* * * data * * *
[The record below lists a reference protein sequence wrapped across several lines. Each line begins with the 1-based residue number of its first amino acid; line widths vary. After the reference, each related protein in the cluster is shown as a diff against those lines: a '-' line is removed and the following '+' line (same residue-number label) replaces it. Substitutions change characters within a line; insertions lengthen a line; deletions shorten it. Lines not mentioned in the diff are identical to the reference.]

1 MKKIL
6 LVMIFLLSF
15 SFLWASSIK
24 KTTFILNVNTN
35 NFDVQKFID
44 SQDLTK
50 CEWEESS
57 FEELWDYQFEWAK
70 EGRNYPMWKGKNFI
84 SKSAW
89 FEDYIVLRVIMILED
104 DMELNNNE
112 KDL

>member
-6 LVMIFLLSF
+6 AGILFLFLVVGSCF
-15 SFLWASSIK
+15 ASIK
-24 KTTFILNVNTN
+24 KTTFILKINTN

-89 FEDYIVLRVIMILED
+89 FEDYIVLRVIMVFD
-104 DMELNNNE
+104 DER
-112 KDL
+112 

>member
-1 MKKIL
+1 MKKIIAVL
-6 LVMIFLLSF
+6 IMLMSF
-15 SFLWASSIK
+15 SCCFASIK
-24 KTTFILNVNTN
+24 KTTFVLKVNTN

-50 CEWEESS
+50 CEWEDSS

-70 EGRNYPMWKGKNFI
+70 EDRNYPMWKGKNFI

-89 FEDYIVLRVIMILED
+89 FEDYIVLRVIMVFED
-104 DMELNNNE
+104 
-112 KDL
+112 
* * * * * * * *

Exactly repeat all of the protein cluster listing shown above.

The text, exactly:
[The record below lists a reference protein sequence wrapped across several lines. Each line begins with the 1-based residue number of its first amino acid; line widths vary. After the reference, each related protein in the cluster is shown as a diff against those lines: a '-' line is removed and the following '+' line (same residue-number label) replaces it. Substitutions change characters within a line; insertions lengthen a line; deletions shorten it. Lines not mentioned in the diff are identical to the reference.]

1 MKKIL
6 LVMIFLLSF
15 SFLWASSIK
24 KTTFILNVNTN
35 NFDVQKFID
44 SQDLTK
50 CEWEESS
57 FEELWDYQFEWAK
70 EGRNYPMWKGKNFI
84 SKSAW
89 FEDYIVLRVIMILED
104 DMELNNNE
112 KDL

>member
-6 LVMIFLLSF
+6 AGILFLFLVVGSCF
-15 SFLWASSIK
+15 ASIK
-24 KTTFILNVNTN
+24 KTTFILKINTN

-89 FEDYIVLRVIMILED
+89 FEDYIVLRVIMVFD
-104 DMELNNNE
+104 DER
-112 KDL
+112 

>member
-1 MKKIL
+1 MKKIIAVL
-6 LVMIFLLSF
+6 IMLMSF
-15 SFLWASSIK
+15 SCCFASIK
-24 KTTFILNVNTN
+24 KTTFVLKVNTN

-50 CEWEESS
+50 CEWEDSS

-70 EGRNYPMWKGKNFI
+70 EDRNYPMWKGKNFI

-89 FEDYIVLRVIMILED
+89 FEDYIVLRVIMVFED
-104 DMELNNNE
+104 
-112 KDL
+112 